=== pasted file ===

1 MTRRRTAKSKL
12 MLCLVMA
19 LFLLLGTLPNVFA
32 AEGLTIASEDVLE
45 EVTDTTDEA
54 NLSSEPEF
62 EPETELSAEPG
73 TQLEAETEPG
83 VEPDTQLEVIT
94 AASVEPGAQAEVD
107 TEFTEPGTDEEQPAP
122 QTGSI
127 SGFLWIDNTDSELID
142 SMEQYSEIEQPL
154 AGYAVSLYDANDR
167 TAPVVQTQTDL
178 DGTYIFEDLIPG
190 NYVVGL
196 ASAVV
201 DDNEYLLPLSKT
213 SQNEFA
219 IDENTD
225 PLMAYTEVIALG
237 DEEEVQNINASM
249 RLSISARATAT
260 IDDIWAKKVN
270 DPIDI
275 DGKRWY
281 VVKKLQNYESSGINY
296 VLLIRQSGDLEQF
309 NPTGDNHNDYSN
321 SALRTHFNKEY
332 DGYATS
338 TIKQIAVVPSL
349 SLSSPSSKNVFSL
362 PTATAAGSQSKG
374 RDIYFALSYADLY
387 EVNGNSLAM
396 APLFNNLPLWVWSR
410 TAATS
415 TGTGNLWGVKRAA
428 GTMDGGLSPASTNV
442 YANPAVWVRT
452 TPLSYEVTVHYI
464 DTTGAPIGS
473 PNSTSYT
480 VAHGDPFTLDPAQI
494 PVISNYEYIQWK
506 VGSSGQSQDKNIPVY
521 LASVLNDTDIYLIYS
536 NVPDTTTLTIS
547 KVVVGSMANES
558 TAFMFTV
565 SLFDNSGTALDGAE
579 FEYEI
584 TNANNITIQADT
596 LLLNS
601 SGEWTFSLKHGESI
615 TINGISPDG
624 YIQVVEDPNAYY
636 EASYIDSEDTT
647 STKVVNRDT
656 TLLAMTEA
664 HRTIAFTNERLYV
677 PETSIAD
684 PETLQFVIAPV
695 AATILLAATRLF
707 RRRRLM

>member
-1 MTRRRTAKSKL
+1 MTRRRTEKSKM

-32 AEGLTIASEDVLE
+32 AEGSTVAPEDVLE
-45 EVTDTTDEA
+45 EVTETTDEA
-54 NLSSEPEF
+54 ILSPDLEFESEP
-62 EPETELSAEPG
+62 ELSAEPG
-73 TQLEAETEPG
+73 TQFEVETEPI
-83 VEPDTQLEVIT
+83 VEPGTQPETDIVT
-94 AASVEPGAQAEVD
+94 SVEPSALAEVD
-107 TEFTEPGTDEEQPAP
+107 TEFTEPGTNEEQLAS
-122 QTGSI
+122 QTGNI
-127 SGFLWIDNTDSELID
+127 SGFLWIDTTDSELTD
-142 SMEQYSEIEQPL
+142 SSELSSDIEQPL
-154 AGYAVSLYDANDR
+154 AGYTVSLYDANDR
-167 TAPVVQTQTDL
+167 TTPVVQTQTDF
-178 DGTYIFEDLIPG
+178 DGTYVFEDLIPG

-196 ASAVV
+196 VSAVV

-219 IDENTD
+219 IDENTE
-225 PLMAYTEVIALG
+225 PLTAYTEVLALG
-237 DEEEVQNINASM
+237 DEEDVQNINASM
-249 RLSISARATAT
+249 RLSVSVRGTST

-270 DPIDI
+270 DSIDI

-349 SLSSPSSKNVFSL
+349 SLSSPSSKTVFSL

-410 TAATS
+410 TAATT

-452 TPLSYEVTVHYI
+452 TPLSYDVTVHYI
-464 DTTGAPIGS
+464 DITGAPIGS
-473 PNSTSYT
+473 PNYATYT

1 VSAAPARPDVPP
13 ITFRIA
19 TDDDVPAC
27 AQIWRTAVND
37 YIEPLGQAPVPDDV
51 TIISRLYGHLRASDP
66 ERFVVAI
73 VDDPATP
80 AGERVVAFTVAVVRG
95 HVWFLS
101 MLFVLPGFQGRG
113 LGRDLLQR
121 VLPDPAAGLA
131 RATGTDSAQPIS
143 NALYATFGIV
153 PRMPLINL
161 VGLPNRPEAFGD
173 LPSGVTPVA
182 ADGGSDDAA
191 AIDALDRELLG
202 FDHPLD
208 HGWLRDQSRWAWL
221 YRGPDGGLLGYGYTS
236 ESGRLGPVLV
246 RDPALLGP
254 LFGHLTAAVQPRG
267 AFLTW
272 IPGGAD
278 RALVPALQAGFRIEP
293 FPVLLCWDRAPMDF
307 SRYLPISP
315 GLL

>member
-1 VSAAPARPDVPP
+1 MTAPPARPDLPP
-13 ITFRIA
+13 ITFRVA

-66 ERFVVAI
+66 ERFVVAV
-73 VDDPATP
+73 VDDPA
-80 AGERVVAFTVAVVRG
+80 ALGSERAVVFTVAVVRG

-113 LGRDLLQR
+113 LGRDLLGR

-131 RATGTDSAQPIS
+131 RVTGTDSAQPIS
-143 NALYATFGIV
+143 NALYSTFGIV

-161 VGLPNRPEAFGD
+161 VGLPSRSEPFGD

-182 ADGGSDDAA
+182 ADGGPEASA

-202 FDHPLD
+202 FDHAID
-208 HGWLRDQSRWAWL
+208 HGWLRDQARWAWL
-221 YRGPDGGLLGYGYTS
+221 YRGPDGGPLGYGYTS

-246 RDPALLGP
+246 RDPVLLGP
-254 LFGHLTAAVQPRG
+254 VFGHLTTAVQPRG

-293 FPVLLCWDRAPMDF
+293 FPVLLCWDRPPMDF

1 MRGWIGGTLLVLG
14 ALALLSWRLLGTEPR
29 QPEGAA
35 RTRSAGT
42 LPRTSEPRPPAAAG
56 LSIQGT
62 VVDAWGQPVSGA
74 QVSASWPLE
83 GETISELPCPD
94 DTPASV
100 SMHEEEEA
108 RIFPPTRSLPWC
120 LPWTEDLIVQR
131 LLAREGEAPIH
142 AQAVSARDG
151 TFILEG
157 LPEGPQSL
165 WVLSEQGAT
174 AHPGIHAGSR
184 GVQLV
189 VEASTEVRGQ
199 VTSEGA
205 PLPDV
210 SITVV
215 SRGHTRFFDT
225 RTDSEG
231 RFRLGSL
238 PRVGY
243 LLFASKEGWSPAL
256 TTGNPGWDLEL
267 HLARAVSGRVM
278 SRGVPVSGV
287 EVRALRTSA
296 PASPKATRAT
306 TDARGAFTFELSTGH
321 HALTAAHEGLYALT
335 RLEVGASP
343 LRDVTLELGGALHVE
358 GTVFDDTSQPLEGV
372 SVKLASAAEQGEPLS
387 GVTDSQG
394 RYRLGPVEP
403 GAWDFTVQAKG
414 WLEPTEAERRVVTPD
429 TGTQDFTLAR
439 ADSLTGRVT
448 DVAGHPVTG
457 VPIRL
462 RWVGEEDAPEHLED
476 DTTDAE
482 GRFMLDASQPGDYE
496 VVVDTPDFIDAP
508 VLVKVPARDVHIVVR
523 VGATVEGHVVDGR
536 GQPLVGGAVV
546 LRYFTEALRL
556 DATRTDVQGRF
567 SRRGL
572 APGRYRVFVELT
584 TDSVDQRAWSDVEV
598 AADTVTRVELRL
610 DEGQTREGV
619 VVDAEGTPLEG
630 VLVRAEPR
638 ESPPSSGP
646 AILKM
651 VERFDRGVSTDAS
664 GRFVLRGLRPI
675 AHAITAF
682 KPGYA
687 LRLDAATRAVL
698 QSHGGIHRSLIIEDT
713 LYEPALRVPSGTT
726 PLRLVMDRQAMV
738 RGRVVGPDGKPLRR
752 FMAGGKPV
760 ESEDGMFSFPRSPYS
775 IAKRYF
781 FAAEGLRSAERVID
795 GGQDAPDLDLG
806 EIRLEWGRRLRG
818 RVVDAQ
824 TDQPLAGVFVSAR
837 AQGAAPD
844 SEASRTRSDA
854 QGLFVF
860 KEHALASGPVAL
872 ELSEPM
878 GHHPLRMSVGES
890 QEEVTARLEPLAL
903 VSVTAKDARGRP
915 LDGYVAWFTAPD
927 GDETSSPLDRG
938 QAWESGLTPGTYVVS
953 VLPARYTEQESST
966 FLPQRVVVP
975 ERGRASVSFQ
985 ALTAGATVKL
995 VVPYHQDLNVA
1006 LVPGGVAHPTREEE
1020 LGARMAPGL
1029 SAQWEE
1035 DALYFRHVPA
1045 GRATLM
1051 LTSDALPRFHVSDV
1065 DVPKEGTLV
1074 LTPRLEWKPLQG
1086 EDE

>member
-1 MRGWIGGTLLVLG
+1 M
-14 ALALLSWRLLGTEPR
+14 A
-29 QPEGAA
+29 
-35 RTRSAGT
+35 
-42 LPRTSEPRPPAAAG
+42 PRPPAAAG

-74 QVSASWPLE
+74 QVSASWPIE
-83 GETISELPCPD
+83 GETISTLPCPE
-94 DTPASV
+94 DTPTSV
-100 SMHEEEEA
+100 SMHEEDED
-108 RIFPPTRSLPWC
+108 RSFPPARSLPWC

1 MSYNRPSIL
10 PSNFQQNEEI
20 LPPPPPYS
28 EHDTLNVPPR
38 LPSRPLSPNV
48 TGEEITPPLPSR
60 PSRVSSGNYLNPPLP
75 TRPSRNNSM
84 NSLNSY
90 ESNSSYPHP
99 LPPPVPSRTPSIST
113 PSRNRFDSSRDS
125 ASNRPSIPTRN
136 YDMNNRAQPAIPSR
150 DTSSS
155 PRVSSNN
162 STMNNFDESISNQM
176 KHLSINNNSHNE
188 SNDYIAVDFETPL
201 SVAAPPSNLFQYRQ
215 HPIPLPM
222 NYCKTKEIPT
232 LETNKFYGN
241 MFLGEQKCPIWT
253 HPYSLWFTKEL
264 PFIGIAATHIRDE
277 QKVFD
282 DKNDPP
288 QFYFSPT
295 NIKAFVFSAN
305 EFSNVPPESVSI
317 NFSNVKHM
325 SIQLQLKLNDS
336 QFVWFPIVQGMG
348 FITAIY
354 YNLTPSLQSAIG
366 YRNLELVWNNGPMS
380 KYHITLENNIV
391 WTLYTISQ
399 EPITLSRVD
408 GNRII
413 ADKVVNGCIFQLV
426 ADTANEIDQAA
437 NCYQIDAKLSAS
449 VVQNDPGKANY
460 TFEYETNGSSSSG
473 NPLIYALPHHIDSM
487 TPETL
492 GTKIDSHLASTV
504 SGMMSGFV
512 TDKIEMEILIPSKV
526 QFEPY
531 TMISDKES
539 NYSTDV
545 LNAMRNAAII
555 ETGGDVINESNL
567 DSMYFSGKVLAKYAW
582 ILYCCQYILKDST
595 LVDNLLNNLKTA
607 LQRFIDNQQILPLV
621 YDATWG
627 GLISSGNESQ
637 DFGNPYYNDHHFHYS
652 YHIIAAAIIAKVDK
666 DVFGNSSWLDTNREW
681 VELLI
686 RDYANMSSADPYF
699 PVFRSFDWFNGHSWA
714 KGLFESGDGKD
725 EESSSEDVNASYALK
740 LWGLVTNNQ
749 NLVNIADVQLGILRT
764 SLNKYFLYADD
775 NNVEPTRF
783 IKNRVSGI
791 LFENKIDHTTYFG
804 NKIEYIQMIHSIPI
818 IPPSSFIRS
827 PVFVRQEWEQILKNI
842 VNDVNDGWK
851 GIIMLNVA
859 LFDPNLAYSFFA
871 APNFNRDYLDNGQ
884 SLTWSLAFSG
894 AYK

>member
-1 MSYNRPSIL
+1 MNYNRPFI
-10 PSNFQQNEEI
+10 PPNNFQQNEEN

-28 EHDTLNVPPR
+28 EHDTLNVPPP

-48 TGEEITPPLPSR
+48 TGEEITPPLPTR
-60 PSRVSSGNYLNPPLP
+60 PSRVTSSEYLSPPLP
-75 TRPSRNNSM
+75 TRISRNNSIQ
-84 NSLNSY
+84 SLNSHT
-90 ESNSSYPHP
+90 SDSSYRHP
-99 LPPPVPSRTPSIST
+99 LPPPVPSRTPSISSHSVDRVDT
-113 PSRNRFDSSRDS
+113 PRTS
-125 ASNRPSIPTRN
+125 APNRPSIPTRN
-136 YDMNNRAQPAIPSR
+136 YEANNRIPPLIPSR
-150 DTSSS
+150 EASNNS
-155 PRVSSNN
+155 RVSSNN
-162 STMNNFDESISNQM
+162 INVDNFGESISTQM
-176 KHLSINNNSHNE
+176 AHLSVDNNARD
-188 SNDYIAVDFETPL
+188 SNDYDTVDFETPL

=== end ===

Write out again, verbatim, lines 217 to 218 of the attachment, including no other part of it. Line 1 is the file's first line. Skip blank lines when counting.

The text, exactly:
267 HLARAVSGRVM
278 SRGVPVSGV